Use of Soil Property Data in the Derivation of Conceptual Rainfall-Runoff Model Parameters
Victor I. Koren, NOAA/NWS, Silver Spring, MD; and M. B. Smith, D. Wang, and Z. Zhang
Parameters for conceptual models such as the Sacramento Soil Moisture Accounting model (SAC-SMA, the NWS operational model) can be derived from observed hydrograph analysis, but are not readily derived from physical basin characteristics. While soil property data are available now through the entire country as high resolution gridded files (e.g., STASGO), they are used mostly as a qualitative information. It restricts significantly application of these models (e.g., ungaged basins, semi-distributed versions, etc.).
The basic physics of the SAC-SMA model is a two soil layer structure. Each layer consists of tension and free water storages that interact in generating soil moisture states and five runoff components. Most of the 16 parameters of the model have to be calibrated using historical rainfall/runoff data. Initial model parameters are usually estimated based on hydrograph analysis at a river basin outlet. This study is focused on developing a procedure to derive the SAC-SMA model parameters based on soil texture data. To quantify relationships of model parameters with soil properties, the assumption was made that the SAC-SMA tension water storages relate to an available soil water, and that free water storages relate to gravitational soil water. Porosity, field capacity, and wilting point derived from STASGO dominant soil texture for eleven standard layers were used in estimating available and gravitational water storages. SCS runoff curve numbers and saturated hydraulic conductivity of different soils were also used. Analytical relationships were derived for 11 SAC-SMA model parameters. Preliminary tests on a few basins in different regions suggest that most parameters derived from soil properties agreed reasonably well with calibrated parameters for those basins. Accuracy statistics of hydrographs simulated using calibrated and derived parameters were also close. Although calibrated parameter simulations usually give higher accuracy, the gain is not significant. It means that parameters derived from soils data are very reasonable, and can be improved by using calibration if observed historical data are available.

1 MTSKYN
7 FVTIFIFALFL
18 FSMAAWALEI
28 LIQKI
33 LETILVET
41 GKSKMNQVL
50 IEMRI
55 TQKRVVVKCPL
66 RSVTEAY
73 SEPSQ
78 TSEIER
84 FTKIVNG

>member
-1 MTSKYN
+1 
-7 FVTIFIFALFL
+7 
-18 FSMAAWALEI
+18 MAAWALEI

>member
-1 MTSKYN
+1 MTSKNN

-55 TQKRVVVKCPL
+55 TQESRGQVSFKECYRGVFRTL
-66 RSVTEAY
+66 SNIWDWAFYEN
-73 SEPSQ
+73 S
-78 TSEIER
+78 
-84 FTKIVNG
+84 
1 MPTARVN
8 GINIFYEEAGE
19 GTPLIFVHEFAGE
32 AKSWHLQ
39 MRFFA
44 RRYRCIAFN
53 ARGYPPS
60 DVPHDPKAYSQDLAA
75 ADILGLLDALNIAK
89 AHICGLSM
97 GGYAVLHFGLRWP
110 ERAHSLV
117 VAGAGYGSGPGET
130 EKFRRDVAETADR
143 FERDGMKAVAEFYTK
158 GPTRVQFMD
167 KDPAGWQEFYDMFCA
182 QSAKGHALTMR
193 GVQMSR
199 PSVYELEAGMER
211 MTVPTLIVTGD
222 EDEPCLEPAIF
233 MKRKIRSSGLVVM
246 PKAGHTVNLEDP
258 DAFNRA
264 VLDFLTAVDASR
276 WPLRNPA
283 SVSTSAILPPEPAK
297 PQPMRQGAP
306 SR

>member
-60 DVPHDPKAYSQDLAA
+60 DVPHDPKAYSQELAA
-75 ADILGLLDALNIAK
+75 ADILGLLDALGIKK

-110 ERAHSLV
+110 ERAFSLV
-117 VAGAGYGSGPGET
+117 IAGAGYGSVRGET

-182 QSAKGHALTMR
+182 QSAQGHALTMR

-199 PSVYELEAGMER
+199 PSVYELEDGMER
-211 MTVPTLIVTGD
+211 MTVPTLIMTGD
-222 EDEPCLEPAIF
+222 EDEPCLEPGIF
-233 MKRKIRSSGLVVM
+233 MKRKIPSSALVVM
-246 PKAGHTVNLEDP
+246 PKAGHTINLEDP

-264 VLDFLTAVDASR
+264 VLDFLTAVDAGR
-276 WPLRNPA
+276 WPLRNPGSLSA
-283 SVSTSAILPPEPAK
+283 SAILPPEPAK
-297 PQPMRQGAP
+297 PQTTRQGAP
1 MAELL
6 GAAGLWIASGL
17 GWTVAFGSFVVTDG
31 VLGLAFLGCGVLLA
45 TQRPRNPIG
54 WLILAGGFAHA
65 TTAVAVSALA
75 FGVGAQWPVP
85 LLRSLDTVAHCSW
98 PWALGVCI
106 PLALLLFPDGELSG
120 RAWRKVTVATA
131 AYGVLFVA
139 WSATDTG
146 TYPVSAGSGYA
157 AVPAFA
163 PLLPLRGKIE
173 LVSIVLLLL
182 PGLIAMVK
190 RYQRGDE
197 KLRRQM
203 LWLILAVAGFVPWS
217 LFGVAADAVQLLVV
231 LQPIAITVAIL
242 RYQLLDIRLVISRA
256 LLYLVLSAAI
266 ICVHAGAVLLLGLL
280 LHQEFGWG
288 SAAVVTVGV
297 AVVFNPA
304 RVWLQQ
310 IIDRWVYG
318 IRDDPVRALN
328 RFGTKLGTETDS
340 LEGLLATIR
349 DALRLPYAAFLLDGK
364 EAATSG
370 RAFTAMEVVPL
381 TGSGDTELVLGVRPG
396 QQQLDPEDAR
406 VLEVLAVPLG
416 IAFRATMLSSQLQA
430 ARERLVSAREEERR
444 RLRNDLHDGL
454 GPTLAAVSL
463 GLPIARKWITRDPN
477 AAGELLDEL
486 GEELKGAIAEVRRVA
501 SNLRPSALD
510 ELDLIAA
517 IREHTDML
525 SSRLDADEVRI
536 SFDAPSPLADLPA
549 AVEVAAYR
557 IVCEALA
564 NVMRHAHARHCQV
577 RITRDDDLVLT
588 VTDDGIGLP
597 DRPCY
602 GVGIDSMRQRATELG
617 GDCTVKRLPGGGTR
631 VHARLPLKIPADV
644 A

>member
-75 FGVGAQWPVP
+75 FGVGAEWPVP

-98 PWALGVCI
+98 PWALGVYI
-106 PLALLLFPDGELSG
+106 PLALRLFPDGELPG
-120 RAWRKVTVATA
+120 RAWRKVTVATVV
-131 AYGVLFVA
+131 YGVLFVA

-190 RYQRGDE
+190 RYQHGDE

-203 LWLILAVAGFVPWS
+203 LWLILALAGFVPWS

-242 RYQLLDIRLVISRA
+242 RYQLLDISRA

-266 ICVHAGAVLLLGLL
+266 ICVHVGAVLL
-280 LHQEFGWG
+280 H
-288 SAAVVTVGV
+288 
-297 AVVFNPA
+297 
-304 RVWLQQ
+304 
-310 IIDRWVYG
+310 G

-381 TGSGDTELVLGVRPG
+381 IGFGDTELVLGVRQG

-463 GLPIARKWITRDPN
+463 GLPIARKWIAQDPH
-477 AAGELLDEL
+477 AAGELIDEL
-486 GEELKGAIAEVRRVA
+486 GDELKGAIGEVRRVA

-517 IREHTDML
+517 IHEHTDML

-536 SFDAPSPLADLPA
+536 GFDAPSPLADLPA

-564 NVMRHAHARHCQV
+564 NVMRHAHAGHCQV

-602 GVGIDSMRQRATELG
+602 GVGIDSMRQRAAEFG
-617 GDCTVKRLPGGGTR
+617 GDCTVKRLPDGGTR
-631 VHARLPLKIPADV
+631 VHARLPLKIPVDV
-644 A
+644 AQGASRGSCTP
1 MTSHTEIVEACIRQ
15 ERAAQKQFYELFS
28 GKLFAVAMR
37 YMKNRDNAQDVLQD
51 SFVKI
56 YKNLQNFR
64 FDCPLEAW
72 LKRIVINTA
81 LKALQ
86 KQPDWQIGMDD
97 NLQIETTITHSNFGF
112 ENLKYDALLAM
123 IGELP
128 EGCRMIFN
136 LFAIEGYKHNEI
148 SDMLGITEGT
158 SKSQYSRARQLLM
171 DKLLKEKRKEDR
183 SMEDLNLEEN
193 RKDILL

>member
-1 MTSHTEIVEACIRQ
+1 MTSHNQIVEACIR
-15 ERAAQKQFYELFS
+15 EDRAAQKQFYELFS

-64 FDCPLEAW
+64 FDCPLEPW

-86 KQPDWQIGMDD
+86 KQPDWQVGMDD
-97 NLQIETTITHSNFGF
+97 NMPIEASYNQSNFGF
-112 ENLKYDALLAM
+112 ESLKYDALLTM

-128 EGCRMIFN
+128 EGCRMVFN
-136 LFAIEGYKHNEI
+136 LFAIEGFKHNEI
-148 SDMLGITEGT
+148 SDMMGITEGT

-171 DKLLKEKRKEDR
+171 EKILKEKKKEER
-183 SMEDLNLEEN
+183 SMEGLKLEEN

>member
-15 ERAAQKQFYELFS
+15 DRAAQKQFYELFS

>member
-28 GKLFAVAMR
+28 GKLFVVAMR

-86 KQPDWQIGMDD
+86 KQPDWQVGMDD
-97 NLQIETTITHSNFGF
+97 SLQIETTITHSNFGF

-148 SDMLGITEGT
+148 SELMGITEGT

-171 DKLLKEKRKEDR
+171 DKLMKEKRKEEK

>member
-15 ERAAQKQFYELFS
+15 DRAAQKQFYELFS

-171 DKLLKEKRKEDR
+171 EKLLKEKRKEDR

Session 2, Data, Modeling and Analysis in Hydrometeorology Part II
Tuesday, 11 January 2000, 8:00 AM-5:45 PM
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